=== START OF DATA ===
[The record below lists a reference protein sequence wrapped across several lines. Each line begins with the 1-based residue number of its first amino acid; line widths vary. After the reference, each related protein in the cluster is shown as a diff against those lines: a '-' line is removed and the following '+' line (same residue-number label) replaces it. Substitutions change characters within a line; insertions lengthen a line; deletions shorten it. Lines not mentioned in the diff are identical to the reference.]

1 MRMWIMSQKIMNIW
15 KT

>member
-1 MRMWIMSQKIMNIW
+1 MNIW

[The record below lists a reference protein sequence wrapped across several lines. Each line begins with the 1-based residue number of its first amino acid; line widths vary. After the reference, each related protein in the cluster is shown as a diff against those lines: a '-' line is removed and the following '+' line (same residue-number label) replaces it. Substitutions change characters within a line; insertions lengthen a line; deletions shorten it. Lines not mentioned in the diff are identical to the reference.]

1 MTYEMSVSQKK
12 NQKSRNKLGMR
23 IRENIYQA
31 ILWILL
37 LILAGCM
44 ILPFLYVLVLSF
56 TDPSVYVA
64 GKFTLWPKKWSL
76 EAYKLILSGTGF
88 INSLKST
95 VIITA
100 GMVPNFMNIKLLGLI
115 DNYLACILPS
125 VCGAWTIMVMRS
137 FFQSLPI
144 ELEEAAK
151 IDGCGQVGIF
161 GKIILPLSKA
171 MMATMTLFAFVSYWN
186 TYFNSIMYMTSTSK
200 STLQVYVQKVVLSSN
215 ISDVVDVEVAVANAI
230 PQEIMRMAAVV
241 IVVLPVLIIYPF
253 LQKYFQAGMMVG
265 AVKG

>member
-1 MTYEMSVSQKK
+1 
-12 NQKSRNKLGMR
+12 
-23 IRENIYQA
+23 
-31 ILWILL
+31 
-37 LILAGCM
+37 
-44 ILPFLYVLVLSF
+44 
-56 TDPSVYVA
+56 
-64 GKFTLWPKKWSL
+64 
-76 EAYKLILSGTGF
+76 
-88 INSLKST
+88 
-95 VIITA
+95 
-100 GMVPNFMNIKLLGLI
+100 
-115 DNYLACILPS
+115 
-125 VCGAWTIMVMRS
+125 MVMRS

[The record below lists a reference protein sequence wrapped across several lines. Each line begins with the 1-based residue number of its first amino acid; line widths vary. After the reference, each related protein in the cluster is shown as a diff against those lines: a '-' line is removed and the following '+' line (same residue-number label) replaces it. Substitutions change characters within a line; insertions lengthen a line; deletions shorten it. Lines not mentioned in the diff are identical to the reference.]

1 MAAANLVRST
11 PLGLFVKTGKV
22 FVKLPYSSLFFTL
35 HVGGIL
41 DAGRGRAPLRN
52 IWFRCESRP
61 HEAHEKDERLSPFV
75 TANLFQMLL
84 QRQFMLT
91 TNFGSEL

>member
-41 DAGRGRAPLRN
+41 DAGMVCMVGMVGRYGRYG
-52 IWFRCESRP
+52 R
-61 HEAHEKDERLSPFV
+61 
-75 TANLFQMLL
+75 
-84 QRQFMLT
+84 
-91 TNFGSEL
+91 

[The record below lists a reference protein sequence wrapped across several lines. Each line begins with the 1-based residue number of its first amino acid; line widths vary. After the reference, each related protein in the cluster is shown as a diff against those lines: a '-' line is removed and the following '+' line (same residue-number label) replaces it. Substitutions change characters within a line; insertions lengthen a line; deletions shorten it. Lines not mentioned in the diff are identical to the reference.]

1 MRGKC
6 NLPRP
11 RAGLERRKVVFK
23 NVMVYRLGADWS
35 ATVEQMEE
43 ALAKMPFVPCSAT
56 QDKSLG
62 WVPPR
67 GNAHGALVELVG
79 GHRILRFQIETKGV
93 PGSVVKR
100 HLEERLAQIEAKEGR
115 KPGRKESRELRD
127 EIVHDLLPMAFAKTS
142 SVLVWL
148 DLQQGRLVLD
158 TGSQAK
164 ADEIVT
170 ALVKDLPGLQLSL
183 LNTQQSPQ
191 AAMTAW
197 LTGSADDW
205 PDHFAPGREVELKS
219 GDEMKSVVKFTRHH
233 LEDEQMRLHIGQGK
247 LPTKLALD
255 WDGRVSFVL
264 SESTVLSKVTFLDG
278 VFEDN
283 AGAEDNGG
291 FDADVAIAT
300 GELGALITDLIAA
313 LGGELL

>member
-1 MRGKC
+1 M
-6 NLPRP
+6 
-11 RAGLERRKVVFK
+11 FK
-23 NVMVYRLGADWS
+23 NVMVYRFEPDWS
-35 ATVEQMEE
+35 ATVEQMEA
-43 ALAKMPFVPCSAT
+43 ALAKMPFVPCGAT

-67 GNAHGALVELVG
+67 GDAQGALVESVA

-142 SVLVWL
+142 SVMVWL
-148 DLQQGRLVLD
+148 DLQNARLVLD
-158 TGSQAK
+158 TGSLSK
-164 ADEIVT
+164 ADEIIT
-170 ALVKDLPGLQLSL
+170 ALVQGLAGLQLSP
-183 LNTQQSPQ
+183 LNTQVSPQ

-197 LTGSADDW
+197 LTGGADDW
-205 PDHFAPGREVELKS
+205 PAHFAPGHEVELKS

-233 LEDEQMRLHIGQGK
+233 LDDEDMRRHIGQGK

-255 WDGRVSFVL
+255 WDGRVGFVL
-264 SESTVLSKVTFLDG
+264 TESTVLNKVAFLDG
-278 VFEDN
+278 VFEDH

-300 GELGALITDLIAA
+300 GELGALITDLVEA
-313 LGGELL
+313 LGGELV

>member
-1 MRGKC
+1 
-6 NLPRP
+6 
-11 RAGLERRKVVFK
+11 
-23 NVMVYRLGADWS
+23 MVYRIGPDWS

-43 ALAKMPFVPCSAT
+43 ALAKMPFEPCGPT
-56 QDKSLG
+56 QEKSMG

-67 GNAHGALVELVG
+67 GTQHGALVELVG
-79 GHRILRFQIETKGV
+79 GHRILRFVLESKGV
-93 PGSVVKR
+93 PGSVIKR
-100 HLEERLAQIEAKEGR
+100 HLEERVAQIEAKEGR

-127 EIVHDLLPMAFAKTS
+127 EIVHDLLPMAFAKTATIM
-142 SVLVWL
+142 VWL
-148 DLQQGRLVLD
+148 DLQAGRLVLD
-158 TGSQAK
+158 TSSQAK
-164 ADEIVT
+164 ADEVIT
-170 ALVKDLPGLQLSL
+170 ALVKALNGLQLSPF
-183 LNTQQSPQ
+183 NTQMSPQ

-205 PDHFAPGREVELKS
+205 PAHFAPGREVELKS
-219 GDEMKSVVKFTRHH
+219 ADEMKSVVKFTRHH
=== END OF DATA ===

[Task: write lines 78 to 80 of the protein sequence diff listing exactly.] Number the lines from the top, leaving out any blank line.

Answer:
+52 R
-61 HEAHEKDERLSPFV
+61 